« Last Edit: May 26, 2012, 09:11:54 pm by shkaboinka »

Offline aeTIos

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Re: OPIA - A full OOP language for z80
« Reply #98 on: April 12, 2012, 09:01:42 pm »
woah at first i was like tldr but the content is pretty impressive :D
Really waiting for this, pity that you cannot work on it till may.
I'm not a nerd but I pretend:

Offline shkaboinka

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Re: OPIA - A full OOP language for z80
« Reply #99 on: April 16, 2012, 03:40:19 pm »
I just want to note that I've been updating/revising that list in my previous post (as well as cleaning it up and making it MORE READABLE) ... Any opinions?
« Last Edit: April 16, 2012, 03:40:57 pm by shkaboinka »

Offline shkaboinka

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Re: OPIA - A full OOP language for z80
« Reply #100 on: April 21, 2012, 03:56:59 pm »
I am considering the possibility of having OPIA build for various platforms (z80, 68k, whatever the NSpire and CSX are), so I need to design with that option in mind (your input would greatly help; keep reading). This most directly affects datatypes:

One option would be to use the standard byte, short, int, long types (8, 16, 32, 64 bits). The up side is that type-sizes would be consistent across platforms. The down side is that it would feel goofy using "shorts" (and "bytes") for z80, and using other types from other platforms.

The option I'm considering is to just use "byte" and "int", with "int" being whatever the "word size" is. Type sizes would not be consistent, but each processor is probably best suited to work with it's word-sized ints anyway.

I don't know if I will actually make it for more than just the z80, but I do want to design so that this could happen easily and without affecting how the language is defined. IT WOULD HELP TREMENDOUSLY IF ANYONE COULD TELL ME WHAT SIZES OF VALUES THE DIFFERENT PROCESSORS WORK WITH, AND THE LIMITATIONS OF EACH (68k, nspire, casio) (e.g. the z80 works best with 8-bit values, but has a 16-bit word size and can work with them as well; though some operations require multiple instructions). ... I just want to be able to make informed decisions :)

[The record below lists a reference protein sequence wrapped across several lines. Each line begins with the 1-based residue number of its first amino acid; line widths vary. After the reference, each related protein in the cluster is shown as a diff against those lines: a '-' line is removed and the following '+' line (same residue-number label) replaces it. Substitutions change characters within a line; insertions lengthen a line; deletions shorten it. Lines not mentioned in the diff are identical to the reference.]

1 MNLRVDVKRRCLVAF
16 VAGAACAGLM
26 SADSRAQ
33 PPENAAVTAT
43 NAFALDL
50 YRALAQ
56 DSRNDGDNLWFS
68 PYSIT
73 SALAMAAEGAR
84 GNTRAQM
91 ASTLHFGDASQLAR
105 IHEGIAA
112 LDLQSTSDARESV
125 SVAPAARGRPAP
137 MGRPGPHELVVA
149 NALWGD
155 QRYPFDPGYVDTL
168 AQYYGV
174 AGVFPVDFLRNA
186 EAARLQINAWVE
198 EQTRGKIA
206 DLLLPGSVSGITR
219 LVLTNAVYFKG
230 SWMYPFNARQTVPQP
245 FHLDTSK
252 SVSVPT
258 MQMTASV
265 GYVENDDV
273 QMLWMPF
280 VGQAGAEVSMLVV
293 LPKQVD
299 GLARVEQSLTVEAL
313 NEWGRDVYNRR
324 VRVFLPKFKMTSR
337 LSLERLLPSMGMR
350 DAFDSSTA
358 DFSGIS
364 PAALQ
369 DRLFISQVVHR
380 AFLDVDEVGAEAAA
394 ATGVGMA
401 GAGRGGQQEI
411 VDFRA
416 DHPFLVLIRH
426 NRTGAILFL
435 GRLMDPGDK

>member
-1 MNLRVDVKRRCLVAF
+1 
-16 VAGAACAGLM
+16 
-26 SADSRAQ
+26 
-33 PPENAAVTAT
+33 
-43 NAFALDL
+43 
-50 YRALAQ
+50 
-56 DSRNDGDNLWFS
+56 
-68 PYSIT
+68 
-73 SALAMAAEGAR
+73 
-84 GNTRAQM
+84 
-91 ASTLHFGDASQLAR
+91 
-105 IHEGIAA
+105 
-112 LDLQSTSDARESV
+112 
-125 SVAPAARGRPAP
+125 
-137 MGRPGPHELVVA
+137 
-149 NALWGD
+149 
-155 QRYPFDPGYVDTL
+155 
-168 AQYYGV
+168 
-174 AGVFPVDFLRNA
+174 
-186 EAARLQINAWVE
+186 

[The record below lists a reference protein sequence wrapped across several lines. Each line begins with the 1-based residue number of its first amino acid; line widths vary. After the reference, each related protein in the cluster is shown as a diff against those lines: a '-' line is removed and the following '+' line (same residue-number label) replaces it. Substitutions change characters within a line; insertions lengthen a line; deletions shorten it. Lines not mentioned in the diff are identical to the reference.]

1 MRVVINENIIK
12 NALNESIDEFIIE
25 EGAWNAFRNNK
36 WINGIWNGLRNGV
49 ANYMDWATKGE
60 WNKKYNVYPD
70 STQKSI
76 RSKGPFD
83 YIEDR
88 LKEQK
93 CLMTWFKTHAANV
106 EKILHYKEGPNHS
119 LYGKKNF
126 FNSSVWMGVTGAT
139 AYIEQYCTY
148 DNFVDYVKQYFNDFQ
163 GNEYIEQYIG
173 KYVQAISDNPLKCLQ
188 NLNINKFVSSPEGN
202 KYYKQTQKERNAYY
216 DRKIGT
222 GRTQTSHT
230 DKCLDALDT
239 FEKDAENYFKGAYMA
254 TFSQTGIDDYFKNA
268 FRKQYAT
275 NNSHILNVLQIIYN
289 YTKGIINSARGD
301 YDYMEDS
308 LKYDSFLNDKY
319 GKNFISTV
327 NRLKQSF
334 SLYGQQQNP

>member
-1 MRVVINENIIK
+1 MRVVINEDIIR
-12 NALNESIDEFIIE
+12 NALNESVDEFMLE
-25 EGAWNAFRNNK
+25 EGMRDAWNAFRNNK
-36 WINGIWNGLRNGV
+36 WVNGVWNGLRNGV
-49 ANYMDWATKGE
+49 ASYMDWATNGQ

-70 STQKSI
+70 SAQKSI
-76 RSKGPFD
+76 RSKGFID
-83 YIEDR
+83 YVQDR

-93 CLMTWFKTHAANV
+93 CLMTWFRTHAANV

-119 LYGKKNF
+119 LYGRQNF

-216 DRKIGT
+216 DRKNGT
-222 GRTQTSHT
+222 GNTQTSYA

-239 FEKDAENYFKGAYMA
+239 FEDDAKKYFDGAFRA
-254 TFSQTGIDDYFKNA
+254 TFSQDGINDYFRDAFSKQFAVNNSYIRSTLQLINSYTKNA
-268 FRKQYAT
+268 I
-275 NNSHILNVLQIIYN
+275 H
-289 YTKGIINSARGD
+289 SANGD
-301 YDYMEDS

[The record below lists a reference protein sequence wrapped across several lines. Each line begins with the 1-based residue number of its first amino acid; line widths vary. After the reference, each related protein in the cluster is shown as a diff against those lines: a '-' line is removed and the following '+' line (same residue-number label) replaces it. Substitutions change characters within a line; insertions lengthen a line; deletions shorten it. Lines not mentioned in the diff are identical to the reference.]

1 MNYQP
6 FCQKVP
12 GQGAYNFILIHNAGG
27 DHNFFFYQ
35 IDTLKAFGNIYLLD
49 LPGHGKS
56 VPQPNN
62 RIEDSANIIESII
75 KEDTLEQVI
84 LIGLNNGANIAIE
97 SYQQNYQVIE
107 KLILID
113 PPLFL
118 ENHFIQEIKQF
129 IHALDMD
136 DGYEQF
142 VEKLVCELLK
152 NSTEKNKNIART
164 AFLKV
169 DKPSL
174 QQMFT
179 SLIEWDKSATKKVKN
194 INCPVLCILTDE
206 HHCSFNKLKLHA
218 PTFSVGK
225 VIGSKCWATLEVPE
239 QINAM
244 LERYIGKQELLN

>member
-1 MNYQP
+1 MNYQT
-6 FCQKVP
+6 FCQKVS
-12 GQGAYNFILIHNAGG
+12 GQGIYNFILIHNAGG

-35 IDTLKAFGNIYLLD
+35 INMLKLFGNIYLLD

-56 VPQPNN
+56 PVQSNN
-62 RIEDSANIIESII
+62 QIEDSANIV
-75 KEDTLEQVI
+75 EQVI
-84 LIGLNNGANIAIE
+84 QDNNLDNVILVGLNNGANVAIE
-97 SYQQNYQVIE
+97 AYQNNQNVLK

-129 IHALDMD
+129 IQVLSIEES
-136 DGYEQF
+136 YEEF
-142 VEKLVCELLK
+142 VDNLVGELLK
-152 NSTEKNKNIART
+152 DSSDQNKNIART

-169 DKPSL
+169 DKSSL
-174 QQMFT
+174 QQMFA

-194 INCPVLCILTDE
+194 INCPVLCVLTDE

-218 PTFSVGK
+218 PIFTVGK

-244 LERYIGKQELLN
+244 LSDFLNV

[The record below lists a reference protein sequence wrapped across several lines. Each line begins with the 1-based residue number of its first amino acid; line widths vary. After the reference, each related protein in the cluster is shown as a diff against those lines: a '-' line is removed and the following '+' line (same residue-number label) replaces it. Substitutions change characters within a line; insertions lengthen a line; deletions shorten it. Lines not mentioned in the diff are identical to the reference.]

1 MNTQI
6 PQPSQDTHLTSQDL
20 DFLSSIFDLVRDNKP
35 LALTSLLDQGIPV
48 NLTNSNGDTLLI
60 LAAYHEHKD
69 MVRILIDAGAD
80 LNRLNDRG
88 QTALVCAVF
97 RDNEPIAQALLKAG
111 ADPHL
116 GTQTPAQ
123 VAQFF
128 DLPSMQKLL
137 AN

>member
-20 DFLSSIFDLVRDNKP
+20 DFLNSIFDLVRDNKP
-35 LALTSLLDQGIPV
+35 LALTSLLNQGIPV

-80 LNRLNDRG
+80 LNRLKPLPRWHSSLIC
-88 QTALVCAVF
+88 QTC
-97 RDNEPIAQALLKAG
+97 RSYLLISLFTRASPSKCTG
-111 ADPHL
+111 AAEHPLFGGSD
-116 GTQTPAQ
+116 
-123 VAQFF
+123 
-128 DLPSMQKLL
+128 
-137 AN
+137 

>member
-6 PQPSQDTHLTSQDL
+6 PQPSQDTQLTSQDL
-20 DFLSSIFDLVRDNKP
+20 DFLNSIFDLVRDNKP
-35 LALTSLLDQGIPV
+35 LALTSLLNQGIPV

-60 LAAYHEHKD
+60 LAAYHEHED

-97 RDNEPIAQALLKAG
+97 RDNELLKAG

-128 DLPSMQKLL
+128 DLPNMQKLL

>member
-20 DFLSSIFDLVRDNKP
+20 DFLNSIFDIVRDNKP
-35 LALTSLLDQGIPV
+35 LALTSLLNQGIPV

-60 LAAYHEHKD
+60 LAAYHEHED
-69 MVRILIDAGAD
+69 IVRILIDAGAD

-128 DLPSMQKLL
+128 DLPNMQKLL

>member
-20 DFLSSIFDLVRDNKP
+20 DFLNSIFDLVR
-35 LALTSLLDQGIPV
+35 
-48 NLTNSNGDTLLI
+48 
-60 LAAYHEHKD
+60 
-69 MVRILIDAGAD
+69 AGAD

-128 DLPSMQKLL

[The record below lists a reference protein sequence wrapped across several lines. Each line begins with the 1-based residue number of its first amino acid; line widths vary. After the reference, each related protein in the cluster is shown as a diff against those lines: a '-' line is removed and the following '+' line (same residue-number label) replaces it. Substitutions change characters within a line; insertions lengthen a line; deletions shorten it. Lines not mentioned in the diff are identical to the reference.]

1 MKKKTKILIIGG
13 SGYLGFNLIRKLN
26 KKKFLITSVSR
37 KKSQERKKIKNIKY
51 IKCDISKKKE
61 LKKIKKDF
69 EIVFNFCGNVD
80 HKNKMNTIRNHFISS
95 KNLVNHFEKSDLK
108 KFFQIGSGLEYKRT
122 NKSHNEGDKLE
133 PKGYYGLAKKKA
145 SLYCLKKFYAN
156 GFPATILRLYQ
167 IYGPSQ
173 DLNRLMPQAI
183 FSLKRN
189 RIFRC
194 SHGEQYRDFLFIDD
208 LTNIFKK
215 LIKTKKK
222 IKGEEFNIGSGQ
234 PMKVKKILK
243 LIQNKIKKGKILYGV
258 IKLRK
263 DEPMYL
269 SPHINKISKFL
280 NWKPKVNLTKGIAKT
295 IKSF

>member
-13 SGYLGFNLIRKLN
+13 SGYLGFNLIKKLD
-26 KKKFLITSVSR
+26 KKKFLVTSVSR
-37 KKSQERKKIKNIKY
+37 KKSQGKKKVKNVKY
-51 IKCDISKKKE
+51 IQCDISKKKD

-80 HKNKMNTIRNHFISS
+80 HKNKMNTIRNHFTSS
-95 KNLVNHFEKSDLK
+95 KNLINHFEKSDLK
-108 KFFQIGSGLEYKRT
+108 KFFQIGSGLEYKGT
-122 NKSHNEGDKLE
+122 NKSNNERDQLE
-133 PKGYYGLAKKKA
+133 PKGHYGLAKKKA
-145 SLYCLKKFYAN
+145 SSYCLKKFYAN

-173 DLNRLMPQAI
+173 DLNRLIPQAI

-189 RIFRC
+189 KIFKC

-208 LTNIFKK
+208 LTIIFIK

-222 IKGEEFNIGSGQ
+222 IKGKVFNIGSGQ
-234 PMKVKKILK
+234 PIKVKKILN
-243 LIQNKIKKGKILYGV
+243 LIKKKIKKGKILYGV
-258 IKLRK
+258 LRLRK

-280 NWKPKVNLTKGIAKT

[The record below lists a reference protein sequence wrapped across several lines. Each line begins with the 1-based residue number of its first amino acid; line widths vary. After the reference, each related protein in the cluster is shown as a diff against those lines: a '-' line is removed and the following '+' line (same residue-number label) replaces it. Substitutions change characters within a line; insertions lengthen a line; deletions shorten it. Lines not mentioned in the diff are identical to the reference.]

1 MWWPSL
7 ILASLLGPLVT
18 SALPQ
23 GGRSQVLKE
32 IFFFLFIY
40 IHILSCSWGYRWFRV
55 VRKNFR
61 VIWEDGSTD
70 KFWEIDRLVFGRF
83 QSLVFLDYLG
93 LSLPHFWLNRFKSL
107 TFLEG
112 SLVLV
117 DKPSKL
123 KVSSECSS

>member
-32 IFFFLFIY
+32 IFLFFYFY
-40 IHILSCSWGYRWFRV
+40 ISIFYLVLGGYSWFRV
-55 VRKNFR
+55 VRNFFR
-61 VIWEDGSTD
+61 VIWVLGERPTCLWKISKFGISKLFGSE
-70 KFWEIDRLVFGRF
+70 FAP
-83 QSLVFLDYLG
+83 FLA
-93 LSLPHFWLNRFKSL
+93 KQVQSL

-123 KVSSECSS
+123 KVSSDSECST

Offline aeTIos

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Re: OPIA - A full OOP language for z80
« Reply #101 on: April 25, 2012, 06:47:12 am »
You know the stuff for teh z80 no?
I'm not a nerd but I pretend:

Offline jsj795

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Re: OPIA - A full OOP language for z80
« Reply #102 on: April 25, 2012, 07:25:58 am »
sadly I'm pretty clueless when it comes to these stuff x.x
But I do plan on learning C++ and when I do, I can probably code in OPIA since it looks really similar! :D

Anyways, great job so far


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Offline shkaboinka

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Re: OPIA - A full OOP language for z80
« Reply #103 on: May 09, 2012, 08:37:32 pm »
Ok, how is this setup for datatypes and literals?

byte, char, bool: unsigned 8-bit values
sbyte: signed 8-bit values
int: signed 16-bit values
uint: unsigned 16-bit values

Numeric Literals would be resolved (by default) as follows:
55: int
(55i: int)
55u: uint
55b: byte
55s: sbyte

Hexadecimal and Binary literals would depend on the number of digits for how it resolves (by default), but explicit indicators can be used as well:
0x1: byte (1 or 2 digits)
0x001: uint (3 or 4 digits)
0x001b: byte (b indicator)
0x1i: int (i indicator)

0b1: byte (8 or less digits)
0b000000001: uint (8+ digits)
0b1u uint (u indicator)

...Note that those are DEFAULT evaluations (e.g. "X := 5" makes X an int); but a clear context may result in a different type (e.g. perhaps the compiler can tell that looping from 1 to 10 only needs a byte).

For string literals:
"null terminated string"
r"raw string literal"
b"byte-prefixed string"
u"uint-prefixed string"

... How does that all sound?

Offline BlakPilar

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Re: OPIA - A full OOP language for z80
« Reply #104 on: May 09, 2012, 08:54:49 pm »
By byte- and uint-prefixed strings, do you mean that number would be the length of the string?